I see Cobb makes one but it is on backorder. Anyone know of any others available?
Isn't the torsion beam different in the ST than the base? From the instructions on the corksport it appears that we would have to share the same torsion beam as the Mazda 2/base fiesta?
Mine is based on driving with these tires on the ST and autocrossing Direzzas in a 3000#+ VW GLI for half of last season.
The Bridgestones don't hold a candle to the Dunlops...like 2 seconds in a 50 second run...
The rear setup is 70% stiffer than the Fiesta NA.
But a good rear bar would not be a bad thing.
Yeah I'm not sure it needs it but if that Mazda 2 one will fit for $100 it is worth trying it out.
Most of this thread belongs under suspension.
And to a large extent it is my fault as I chimed in about a larger sway bar.
For that I do apologize.
We are also talking about two different types of events.
I prefer the larger bars do to the higher speed turns that are achieved on a road race track and not the very sharp turns of autocross.
I will also still stand behind my choice of tires under these conditions as well.
I have run the Dunlops at over 130 MPH and then 90 into a hard sweeping decreasing radius turn.
After a few laps they get slippery.
I have had very good results with the Toyos.
I would like to hear if anyone has tried the Toyos on autocross and how they preformed.
Yea the Z2's are notorious for heating up quickly. Great for autocross because there's no throw away first run but not so great for track sessions.
This is why I am sticking with RS-3's for my track s2000. If you can find a set of RS-3's, they may also be worth a shot. Ultimate grip is phenomenal and they handle heat really well. (but you may have to wait for the RS-4)
One of the reasons the Fiesta is so fun to drive is that it rotates very well, at least on the street. In fact, it rotates so well that I am constantly finding myself taking a tighter line than I expected. Every once in a while I hear the inside brake grab to get the car to go where it is steered. It is truly bizarre on snow. The damn thing just goes where it is steered.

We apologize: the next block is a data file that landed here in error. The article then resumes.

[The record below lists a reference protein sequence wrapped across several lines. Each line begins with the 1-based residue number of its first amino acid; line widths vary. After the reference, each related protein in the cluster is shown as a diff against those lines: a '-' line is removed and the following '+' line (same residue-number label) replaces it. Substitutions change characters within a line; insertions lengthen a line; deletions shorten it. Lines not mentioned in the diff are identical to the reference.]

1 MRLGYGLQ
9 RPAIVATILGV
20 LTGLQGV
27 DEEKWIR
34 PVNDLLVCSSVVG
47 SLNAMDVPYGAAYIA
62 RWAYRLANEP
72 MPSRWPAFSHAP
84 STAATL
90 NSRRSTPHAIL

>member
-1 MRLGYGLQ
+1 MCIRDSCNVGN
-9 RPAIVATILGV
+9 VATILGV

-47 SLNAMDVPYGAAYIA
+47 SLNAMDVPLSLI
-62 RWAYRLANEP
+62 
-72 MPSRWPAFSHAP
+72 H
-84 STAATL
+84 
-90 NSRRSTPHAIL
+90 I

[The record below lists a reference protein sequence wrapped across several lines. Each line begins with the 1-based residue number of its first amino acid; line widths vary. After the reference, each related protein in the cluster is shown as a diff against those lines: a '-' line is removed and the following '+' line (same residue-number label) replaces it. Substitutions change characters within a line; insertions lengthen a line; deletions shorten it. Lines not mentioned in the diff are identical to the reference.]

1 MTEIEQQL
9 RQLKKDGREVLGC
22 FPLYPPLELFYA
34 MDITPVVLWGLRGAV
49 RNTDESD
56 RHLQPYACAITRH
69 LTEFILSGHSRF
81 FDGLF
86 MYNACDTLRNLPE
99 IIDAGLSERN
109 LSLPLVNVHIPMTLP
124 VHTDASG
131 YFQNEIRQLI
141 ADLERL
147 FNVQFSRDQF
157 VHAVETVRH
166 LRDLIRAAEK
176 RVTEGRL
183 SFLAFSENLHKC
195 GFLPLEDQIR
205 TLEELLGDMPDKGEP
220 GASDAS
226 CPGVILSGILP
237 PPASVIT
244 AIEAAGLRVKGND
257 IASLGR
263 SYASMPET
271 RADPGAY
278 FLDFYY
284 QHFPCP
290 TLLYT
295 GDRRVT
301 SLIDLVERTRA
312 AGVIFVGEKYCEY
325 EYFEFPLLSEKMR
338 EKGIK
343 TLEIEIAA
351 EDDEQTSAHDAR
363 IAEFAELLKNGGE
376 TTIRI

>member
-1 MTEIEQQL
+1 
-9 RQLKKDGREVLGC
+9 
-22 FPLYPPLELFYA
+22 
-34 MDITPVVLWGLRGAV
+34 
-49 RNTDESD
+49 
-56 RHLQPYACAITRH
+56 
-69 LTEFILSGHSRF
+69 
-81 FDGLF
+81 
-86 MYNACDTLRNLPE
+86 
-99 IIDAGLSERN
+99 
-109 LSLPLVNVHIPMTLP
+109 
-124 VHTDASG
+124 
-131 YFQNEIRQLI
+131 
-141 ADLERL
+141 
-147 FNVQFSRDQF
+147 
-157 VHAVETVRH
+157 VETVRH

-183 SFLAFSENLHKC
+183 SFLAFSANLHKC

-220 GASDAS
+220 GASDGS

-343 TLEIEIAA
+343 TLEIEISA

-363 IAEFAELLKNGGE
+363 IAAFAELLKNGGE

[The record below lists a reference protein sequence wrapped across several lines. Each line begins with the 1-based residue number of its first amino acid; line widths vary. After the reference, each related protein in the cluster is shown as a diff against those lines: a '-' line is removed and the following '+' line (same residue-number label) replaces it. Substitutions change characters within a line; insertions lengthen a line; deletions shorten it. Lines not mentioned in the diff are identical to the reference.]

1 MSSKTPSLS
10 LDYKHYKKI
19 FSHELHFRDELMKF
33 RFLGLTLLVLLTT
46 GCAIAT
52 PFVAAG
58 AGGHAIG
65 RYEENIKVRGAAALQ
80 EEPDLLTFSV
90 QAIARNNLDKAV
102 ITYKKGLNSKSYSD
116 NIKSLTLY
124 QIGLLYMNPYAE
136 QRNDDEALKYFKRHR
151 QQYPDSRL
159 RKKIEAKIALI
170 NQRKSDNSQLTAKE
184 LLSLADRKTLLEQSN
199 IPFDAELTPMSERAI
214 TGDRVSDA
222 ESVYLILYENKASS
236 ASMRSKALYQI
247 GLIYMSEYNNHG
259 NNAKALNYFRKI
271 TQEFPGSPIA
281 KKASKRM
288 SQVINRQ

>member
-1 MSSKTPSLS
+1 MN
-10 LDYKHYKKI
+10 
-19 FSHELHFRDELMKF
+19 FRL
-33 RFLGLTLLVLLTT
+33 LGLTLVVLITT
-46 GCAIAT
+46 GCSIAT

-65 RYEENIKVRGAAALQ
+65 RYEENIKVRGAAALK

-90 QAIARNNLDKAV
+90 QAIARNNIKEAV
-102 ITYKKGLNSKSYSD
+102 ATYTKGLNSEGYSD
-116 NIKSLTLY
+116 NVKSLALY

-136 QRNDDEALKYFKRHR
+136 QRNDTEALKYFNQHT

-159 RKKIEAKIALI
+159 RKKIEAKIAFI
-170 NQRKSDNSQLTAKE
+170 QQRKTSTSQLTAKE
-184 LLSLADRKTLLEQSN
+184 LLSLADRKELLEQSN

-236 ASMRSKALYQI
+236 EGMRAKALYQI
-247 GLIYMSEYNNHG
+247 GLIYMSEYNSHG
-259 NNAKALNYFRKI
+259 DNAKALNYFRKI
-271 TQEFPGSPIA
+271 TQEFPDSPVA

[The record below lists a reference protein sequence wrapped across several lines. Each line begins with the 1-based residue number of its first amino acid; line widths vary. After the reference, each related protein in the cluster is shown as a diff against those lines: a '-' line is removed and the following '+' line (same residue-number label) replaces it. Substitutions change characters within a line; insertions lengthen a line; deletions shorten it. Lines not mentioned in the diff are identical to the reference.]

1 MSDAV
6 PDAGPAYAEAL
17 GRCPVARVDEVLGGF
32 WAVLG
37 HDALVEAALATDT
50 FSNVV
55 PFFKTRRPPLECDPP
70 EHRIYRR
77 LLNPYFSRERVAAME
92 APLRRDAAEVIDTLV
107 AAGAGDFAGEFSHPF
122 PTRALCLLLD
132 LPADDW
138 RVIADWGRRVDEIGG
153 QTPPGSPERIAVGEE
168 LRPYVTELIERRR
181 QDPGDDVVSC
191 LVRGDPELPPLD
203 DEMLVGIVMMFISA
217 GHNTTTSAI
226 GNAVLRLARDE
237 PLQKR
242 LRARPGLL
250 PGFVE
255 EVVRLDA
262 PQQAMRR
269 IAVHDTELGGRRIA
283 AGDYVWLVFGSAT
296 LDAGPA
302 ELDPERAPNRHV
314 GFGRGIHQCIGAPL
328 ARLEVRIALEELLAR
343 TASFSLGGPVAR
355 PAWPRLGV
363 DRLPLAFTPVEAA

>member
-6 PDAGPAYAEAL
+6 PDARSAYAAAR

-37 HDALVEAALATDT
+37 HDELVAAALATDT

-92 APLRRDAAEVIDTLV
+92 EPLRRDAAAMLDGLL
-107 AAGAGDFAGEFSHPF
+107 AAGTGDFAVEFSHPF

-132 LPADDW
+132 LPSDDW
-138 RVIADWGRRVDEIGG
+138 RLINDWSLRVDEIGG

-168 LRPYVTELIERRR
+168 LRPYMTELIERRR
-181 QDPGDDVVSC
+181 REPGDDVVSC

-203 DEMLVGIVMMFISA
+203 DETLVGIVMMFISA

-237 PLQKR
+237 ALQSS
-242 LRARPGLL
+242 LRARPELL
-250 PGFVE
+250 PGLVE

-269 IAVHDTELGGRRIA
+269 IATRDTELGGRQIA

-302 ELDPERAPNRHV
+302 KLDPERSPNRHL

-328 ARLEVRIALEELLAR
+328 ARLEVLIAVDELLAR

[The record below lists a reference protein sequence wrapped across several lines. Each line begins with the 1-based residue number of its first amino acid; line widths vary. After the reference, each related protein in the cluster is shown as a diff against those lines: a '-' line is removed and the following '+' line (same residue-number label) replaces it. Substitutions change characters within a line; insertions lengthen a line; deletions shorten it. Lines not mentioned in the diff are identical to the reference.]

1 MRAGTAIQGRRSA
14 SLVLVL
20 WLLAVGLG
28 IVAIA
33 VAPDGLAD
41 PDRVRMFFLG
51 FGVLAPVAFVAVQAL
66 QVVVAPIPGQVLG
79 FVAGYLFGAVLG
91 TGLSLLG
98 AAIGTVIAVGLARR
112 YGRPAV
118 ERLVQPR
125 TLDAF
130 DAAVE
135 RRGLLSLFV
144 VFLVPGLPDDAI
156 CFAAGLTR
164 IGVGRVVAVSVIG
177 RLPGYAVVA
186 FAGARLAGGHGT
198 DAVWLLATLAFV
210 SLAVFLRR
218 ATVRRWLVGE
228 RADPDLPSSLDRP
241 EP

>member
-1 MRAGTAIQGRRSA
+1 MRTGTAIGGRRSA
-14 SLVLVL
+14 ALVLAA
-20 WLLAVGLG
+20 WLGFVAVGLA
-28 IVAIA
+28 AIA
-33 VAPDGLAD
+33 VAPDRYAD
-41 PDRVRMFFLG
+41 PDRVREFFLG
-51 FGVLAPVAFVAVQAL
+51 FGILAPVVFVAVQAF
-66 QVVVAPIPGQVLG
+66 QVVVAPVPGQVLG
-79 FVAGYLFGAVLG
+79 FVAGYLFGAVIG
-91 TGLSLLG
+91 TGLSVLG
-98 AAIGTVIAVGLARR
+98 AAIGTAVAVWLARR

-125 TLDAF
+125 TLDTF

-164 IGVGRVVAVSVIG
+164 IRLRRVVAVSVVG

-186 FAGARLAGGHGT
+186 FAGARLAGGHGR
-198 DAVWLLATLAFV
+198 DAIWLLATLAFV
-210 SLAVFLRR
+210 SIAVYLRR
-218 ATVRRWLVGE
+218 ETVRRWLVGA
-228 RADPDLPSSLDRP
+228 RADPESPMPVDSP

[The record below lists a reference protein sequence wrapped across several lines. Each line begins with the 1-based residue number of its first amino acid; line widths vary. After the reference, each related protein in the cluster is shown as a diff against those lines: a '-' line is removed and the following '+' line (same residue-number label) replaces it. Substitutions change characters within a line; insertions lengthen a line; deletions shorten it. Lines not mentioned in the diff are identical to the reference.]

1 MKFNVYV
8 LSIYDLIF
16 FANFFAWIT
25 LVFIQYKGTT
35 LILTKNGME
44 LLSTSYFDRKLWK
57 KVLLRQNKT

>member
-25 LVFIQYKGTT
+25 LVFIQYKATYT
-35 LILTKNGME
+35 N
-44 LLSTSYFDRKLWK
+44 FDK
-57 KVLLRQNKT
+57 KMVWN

Back on point, I could see a rear bar being worth a shot especially for a top notch driver like Alan. The more ham fisted drivers, myself included, might find the rotation difficult to manage? Tirerack has eibach rear sways for less than 150 bucks. That, of course,brings up the next question, which bar would you try? The eibach is non-adjustable, but it is a fitment for the ST. What diameter? Tubular versus solid? Is the weight worth the possible benefits in rotation?
Anyone seen anything on dampers available for the ST yet? The stock shocks seem pretty phenomenal compared to the stock stuff I have experienced in Mustangs (and even my RX8) over the years. On those cars, Koni's are essentially required with premium stuff bringing some benefit above the simple Koni yellows. Maybe not a necessity on the ST?
Yes my wheels and tires will be autocross-only but I have had poor luck in the past mixing tires plus that option doubles the wear on the fronts. If an adjustment is needed then the sway bar option is a better choice and if I go that way I’ll probably go with the Mazda 2 stock bar for a small change or the eibach mentioned above if I want more of a change. Whether I need to do that will depend on just how grippy of a tire I can find and whether said tire causes the car to push. My seat of the pants guess driving the car on the street is that I will need something but we will see.
If someone wants to have an optional rear sway there is no need to remove it, unhooking and perhaps removing one of the end links will eliminate the bar from doing anything at far less effort.
Adjustable shocks might eleminiate the need for a sway bar too, on my Audi I found thatj stiffening the rear shocks all the way was enought but as so far I don’t have any plans to change the shocks immediately that option won’t be available.